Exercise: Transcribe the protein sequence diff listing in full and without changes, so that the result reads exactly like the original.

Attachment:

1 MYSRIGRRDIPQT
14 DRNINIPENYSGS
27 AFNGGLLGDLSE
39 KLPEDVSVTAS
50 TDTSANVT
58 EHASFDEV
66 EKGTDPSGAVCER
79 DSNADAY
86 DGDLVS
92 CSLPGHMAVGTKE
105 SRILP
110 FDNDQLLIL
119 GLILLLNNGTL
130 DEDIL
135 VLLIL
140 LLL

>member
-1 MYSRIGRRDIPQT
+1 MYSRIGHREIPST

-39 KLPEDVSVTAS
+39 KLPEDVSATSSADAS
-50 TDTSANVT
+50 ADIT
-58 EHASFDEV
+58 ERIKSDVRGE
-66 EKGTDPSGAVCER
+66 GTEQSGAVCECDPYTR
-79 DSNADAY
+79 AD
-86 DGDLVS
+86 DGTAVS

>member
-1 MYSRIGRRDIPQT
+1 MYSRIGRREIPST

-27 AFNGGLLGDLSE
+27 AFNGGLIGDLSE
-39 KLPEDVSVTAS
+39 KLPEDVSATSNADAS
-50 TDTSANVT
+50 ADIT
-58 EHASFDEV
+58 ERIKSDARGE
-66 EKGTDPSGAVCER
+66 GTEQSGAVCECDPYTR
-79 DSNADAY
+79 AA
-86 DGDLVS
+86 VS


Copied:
1 MYSRIGRRDIPQT
14 DRNINIPENYSGS
27 AFNGGLLGDLSE
39 KLPEDVSVTAS
50 TDTSANVT
58 EHASFDEV
66 EKGTDPSGAVCER
79 DSNADAY
86 DGDLVS
92 CSLPGHMAVGTKE
105 SRILP
110 FDNDQLLIL
119 GLILLLNNGTL
130 DEDIL
135 VLLIL
140 LLL

>member
-1 MYSRIGRRDIPQT
+1 MYSRIGHREIPST

-39 KLPEDVSVTAS
+39 KLPEDVSATSSADAS
-50 TDTSANVT
+50 ADIT
-58 EHASFDEV
+58 ERIKSDVRGE
-66 EKGTDPSGAVCER
+66 GTEQSGAVCECDPYTR
-79 DSNADAY
+79 AD
-86 DGDLVS
+86 DGTAVS

>member
-1 MYSRIGRRDIPQT
+1 MYSRIGRREIPST

-27 AFNGGLLGDLSE
+27 AFNGGLIGDLSE
-39 KLPEDVSVTAS
+39 KLPEDVSATSNADAS
-50 TDTSANVT
+50 ADIT
-58 EHASFDEV
+58 ERIKSDARGE
-66 EKGTDPSGAVCER
+66 GTEQSGAVCECDPYTR
-79 DSNADAY
+79 AA
-86 DGDLVS
+86 VS